Help desk, rebooted: Social, mobile remake tech support
Device-toting users are taking help into their own hands, but enterprise apps still need enterprise help.
Computerworld - A senior executive, hit with balky connectivity moments before an international video call with investors, sticks his head out his office door. Soon several of his direct reports are crowded around his laptop, trying to re-establish a solid VPN connection for their stressed-out boss.
A new sales hire, too embarrassed to admit to his co-workers that he doesn't know how to set a custom print area in Excel, uses his smartphone to discreetly ask his Facebook buddies instead. Later, he watches a 5-minute video, hosted on the company's internal wiki, that walks him through the top ten Excel FAQs. Problem solved.
What's missing from these scenarios? The help desk.
Employees have long sought assistance from their office neighbors, but now social media, employee mobility, cloud computing and the consumerization of IT are amplifying that trend, so much so that one at least one research firm -- Gartner -- says enterprise help as we know it may cease to exist.
Presented as part of a "Top 10" list at its Infrastructure & Operations Management Summit (pdf) last June, Gartner predicted "the possible end to the traditional help desk," to be replaced by crowdsourcing, where co-workers and friends provide answers to technology questions through social media and enterprise social networks, and by self-service surfing, where workers search for their own IT answers through vendor websites or blogs of trusted experts.
"Users and their mid-level managers are crowdsourcing already," says Jarod Greene, a Gartner analyst who has been following the trend. "We call it 'Hey, Joe!' support. It's not about opening a help ticket or closing the ticket. It's 'I just need to know how to use this better.' "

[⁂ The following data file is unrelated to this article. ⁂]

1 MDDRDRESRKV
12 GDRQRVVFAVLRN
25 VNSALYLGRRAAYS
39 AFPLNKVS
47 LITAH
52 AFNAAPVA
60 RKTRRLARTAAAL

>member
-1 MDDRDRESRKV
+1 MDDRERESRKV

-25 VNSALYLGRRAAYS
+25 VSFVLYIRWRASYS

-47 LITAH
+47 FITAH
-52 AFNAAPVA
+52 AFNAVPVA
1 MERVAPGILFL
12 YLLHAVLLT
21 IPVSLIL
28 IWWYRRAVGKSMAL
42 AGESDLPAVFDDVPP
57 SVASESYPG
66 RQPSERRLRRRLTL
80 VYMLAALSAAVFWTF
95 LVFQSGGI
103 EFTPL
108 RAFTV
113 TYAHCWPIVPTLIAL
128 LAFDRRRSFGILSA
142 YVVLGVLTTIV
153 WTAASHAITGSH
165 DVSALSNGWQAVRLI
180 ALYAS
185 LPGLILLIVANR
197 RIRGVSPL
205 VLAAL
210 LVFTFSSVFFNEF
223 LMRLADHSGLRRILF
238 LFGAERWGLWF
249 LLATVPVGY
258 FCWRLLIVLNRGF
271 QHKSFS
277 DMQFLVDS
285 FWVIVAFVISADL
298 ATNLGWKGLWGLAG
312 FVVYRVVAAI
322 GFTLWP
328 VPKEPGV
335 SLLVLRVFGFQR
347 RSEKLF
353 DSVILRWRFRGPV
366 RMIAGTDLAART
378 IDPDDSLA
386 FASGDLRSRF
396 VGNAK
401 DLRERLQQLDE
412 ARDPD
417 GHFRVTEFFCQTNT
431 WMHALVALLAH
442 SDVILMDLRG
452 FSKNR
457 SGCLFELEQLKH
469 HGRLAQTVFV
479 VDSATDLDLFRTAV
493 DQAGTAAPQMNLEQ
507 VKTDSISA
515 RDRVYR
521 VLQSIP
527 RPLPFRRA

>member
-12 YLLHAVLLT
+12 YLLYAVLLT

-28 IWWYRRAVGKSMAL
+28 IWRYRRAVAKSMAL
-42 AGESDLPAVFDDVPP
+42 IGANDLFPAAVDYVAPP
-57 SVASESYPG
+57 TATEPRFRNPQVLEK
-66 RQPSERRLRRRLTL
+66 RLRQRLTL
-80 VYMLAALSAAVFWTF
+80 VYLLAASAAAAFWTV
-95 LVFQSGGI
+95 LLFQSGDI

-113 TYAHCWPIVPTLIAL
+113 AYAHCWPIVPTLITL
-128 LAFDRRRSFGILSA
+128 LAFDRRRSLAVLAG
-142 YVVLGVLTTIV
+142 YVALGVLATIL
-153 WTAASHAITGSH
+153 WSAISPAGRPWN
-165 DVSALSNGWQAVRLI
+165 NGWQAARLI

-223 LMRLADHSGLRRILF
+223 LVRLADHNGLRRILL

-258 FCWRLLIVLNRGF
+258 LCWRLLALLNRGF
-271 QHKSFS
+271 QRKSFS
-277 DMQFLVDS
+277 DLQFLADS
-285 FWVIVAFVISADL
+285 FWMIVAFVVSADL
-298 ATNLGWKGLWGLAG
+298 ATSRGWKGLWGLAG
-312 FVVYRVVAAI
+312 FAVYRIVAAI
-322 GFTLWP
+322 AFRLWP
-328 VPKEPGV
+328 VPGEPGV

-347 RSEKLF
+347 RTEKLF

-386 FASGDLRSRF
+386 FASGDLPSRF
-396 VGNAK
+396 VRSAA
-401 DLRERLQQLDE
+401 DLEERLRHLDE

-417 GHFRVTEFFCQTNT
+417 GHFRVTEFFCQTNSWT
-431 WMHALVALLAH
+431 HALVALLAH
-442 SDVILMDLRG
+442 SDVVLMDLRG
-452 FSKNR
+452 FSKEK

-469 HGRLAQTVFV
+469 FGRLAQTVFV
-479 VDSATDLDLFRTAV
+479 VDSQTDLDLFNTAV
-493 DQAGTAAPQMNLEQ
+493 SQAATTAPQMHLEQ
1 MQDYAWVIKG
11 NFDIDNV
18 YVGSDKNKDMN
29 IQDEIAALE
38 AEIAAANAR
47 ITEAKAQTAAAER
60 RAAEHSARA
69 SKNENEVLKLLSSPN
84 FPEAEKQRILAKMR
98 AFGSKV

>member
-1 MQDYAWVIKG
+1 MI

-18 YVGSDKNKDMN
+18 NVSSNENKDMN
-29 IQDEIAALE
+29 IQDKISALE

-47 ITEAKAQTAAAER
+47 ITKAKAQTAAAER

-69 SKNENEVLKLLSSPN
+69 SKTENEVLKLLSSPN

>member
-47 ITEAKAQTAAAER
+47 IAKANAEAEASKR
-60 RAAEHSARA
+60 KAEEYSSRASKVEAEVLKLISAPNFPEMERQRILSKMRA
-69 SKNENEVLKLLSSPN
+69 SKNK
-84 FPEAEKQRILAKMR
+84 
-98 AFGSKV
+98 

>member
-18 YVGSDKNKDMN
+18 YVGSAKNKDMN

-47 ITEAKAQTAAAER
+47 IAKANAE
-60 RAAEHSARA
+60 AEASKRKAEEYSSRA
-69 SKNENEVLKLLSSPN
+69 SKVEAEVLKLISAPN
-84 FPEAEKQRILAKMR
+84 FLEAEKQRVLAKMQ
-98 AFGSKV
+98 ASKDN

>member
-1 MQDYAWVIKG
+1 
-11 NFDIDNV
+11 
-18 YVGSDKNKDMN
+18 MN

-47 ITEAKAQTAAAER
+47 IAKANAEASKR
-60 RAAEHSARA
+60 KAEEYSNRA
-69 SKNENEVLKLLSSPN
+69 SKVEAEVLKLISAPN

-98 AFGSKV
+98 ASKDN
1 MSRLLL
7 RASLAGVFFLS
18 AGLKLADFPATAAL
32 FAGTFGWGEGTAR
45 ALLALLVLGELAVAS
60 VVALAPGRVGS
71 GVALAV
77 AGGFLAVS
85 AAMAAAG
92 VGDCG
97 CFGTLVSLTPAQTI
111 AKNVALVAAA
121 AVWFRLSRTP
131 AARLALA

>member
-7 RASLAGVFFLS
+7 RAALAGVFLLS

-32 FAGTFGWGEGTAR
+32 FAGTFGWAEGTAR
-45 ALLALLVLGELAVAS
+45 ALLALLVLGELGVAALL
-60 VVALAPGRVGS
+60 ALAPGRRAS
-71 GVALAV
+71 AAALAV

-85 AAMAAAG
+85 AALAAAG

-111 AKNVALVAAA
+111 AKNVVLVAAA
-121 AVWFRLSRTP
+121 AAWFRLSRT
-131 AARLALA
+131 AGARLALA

For their part, enterprise help experts acknowledge the terrain is changing at a rapid pace, but say news of the help desk's death is greatly exaggerated.
"For most users, if they have a problem, they call the help desk," says Franz Fruewald, CIO for the Catholic Archdiocese of Philadelphia. "That has not changed, and I don't see that changing. And even if things do change, the help desk won't go away entirely. Definitely not."
To be sure, help desks have been refining their missions over the last few years, automating solutions to the most frequent inquiries from users -- such as how to change a password or fix a printer -- so help technicians can provide higher-level care for more pressing issues, such as network problems or malware on users' computers.
That's a great start, says Greene, because it allows workers with simple, common tech problems to fix things themselves.
For more complex but still common questions -- creating Word documents, setting up spreadsheet macros, sending group emails, for example -- crowdsourcing can play a part, he says. "The role of IT here is in the community management function, which [will] become critical to the next-generation help desk. If you know there's a specific problem with a certain application or process, why not share it?"
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